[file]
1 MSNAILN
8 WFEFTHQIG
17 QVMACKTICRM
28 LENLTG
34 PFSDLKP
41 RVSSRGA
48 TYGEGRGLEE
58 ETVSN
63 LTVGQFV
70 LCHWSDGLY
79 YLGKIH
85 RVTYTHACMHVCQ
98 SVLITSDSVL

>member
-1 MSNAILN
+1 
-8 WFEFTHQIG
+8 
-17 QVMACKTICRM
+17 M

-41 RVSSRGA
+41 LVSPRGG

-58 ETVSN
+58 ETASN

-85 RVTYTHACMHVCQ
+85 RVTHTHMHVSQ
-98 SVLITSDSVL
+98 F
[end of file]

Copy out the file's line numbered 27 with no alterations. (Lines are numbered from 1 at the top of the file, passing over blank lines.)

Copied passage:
-98 SVLITSDSVL